It’s startling how a food item can be so dominant in one state and practically nobody’s heard of it anywhere else. It’s like New Jersey says, “We’ll share Bruce Springsteen and Frank Sinatra and Mike Trout with the world, but our Taylor Ham sandwiches ain’t going nowhere.”

So when I was asked, “Have you ever had a Taylor Ham breakfast sandwich?” – that pushed my obsessive button. I had to have one again.

Hoffman hams it up
Of course, I tried our local supermarkets first. A couple say on their website that they carry Taylor Ham, but good luck. “It’s at our deli counter,” I was told. Nope, it’s not.

I gave up fast — it’s my thing. I am told that if you look hard enough, you can find it in Houston. The supermarket will deliver it to your house, if they have it, or when they get it in. If you know a restaurant here that makes Taylor Ham sandwiches, let me know.

It’s easier and less gas just to order Taylor Ham online from Jersey food distributors, like American Butcher Store or Jersey Pork Roll. You can get a 1-pound chub for $10.99, a box of four 6-ounce pre-sliced packs for $17.59, or a 3-pound chub for $31.99 plus shipping. I promise: You will love this sandwich.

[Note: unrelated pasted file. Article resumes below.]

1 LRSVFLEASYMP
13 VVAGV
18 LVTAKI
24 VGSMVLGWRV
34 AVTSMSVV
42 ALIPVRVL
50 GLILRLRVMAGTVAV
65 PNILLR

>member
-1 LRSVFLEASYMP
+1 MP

I followed the blueprint at home: Taylor Ham, eggs, cheese, butter, salt and pepper, and a roll. I couldn’t find a Kaiser roll so I subbed a brioche bun. I may be onto something there. (Editor’s note: Oh yeah? At what point do we alert Eric Sandler?)

I threw two slices of Taylor Ham into a frying pan, making small cuts around the edges so they wouldn’t curl up like pepperoni on a pizza. I made the eggs over-easy (personal choice). I buttered the brioche bun and toasted it. Because there are no mystery, proprietary, or unavailable ingredients, you can make a Taylor Ham sandwich at home to exact New Jersey specs and it will taste identical.

My ex-pat Taylor Ham breakfast sandwich was perfect, as delicious as any diner down the Jersey Shore where you take a napkin and wipe the silverware before you eat.

Nostalgia is expensive, but still cheaper than a ticket to Newark Airport.

Behold the Offical State Sandwich of New Jersey.

Photo by Ezume Images/Getty Images
Behold the Offical State Sandwich of New Jersey.
Photo courtesy of The Houstonian

The Houstonian Club invites diners into 'The Kitchen' with new restaurant

New Look, New Menu

Whether you're visiting from out of town or you're a long-time Houston local, The Houstonian Club's renovation is something to get excited about — especially if you're into food.